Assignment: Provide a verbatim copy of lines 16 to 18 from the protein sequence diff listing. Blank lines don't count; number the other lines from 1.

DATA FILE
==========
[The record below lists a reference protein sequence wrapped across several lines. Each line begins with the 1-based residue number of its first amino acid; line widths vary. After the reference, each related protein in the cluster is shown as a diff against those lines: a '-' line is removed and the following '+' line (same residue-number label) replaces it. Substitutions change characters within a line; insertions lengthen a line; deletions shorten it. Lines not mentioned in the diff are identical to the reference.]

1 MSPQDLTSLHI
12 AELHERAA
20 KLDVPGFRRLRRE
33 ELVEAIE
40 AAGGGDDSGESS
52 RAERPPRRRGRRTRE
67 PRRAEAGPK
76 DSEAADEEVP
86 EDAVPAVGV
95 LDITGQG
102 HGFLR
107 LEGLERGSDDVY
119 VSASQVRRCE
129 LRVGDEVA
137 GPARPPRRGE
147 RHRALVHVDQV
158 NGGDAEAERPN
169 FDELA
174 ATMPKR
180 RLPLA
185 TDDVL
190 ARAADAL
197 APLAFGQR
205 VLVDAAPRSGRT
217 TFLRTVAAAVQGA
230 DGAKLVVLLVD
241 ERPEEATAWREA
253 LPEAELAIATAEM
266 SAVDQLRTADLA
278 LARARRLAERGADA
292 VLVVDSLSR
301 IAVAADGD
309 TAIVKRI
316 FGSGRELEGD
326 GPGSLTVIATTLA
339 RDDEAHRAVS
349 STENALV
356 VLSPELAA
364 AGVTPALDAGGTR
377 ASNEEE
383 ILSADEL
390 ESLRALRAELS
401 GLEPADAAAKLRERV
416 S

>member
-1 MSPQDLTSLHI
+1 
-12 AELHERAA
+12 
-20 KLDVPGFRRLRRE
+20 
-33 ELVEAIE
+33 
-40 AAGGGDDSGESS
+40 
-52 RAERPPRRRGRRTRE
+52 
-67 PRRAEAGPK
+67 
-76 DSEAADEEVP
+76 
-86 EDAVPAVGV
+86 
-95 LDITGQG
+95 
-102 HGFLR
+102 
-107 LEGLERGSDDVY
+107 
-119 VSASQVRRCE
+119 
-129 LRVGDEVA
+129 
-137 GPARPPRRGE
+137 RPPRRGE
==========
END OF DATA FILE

137 GPARPPRRGE
147 RHRALVHVDQV
158 NGGDAEAERPN